3 Different Forms of Pipeline Testing

Pipeline workers use different forms of pipeline testing to analyze the integrity of their pipes. Learn more about these testing methods with this guide.

Oil and gas companies must be diligent about the quality of their pipelines. Consistent monitoring and maintenance are crucial in preventing cracks, leaks, and other hazards throughout a pipeline’s lifespan. There are many different pipeline testing methods that pipeline operators can use to identify trouble areas before they become expensive and dangerous issues. From magnetic flux tools to pipeline pressure testing equipment, here are the resources and methods pipeline operators can use to evaluate the integrity of their pipelines and promote better preventative maintenance.

Ultrasonic Tests

Corrosion and other forms of degradation can cause walls to grow thin and lose their integrity over time. Knowing the exact thickness of a pipe wall is crucial in determining the kind of pressure it can hold and the amount of structural support it can offer to other pipeline components. Pipeline operators can determine the thickness of a pipe wall through ultrasonic testing, which sends high-frequency sound waves through the pipe’s interior. Professionals will then measure the sound wave as it travels and bounces off the pipe walls. With this information, they can accurately determine the thickness of the pipe walls and identify any areas that contain corrosion and other imperfections.

Hydrostatic Tests

Hydrostatic tests are some of the most common pipeline testing methods. During a hydrostatic test, pipeline workers fill an isolated section of pipe with water, pressurizing the pipe until it’s slightly above its normal pressure requirement. Workers then hold the pipe at that pressure level and record information about the volume and pressure levels within the pipeline. If these levels drop unexpectedly, operators know that there is a leak somewhere in the pipe. They can then inspect the pipe for cracks or other flaws that are causing the problem.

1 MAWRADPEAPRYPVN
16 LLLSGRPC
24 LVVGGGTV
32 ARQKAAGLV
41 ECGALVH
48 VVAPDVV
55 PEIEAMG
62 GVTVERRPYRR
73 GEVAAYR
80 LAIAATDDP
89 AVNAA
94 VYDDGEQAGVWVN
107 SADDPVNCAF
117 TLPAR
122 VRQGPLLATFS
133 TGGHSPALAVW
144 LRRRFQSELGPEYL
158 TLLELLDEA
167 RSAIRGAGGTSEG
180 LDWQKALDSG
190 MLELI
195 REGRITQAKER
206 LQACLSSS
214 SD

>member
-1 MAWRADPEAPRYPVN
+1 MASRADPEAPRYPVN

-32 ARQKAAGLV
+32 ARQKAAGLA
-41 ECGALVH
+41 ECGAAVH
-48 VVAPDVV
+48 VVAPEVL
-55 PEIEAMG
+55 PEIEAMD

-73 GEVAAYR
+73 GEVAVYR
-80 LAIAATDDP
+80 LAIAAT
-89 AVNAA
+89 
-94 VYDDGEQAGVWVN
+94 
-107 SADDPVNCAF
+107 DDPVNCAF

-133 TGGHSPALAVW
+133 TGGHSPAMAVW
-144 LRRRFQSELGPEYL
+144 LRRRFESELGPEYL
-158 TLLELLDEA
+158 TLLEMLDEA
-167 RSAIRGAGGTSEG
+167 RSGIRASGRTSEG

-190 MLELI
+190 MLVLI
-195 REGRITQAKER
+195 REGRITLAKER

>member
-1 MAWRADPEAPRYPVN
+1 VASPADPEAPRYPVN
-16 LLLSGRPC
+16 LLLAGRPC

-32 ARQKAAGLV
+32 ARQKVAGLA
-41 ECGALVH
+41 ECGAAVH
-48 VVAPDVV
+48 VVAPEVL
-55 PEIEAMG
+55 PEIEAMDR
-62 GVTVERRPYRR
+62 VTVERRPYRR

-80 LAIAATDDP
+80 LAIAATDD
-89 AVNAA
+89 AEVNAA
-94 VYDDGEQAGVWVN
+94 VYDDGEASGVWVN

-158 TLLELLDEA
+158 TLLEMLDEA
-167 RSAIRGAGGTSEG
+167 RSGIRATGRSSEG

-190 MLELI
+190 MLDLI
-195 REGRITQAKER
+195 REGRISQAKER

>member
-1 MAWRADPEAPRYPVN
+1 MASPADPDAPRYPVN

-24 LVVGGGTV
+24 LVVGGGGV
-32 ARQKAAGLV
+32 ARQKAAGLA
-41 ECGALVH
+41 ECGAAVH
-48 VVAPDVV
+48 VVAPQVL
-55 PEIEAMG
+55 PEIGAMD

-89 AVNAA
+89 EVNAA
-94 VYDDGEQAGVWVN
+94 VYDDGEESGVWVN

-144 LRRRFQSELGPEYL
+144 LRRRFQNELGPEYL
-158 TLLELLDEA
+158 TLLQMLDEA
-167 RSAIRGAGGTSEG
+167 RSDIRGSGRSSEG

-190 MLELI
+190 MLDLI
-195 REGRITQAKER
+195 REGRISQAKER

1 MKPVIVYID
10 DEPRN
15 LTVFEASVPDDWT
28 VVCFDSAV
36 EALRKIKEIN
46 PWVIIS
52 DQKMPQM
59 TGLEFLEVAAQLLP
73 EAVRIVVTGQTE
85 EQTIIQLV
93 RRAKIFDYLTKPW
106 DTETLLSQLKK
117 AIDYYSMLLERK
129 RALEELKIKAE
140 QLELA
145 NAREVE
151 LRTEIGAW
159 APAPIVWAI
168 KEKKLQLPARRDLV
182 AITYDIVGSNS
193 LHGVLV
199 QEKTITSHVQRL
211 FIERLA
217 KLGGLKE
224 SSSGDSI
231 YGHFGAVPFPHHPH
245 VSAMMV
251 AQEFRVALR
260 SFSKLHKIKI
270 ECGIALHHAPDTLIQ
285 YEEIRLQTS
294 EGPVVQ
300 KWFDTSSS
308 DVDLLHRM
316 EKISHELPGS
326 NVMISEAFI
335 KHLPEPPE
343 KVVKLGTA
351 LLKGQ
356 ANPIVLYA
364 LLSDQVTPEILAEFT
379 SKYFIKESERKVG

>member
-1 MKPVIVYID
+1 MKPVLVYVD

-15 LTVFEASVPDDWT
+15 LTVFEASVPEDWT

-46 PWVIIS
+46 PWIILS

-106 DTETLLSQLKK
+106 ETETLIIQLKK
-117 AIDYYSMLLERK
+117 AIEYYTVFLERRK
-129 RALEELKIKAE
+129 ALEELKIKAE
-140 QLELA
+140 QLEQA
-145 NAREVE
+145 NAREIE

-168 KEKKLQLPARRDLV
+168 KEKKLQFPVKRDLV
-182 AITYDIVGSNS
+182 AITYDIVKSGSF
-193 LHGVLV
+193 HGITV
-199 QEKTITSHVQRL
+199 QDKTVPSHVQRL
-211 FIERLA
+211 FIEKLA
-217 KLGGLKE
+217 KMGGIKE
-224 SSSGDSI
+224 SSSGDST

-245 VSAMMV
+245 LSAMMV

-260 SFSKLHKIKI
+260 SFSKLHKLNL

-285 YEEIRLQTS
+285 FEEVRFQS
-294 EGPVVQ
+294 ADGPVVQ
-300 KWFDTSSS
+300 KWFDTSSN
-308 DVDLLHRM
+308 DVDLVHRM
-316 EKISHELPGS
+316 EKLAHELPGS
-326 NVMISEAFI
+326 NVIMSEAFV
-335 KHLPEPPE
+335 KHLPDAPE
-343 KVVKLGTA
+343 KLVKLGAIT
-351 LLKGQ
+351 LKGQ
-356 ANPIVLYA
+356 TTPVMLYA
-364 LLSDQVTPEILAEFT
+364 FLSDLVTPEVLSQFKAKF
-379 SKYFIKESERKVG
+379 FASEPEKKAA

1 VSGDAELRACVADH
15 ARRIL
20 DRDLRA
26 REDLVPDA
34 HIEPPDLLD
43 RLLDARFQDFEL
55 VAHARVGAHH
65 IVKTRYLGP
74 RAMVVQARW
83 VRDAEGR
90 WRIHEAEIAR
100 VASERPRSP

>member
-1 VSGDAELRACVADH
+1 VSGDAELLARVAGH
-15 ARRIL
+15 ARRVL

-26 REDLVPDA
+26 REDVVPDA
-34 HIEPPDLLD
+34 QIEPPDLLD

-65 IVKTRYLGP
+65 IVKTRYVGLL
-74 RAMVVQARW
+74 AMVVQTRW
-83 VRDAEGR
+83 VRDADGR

Magnetic Flux Tests

Magnetic flux tests use electronic tools known as magnetic flux leakage tools to measure metal loss from corrosion, gouges, and other issues. During a magnetic flux test, pipeline workers use these tools to apply a temporary magnetic field within the pipe. As the magnetic flux tool passes through the pipe, workers monitor the magnetic field for changes. If the pipeline has zero imperfections and is operating perfectly, the magnetic field will be uniform. Any anomalies that change the distribution of the magnetic flux will indicate metal loss or other defects. Sensors in the magnetic flux tool measure these anomalies so that pipeline workers can identify problem areas and determine the best way to fix them.

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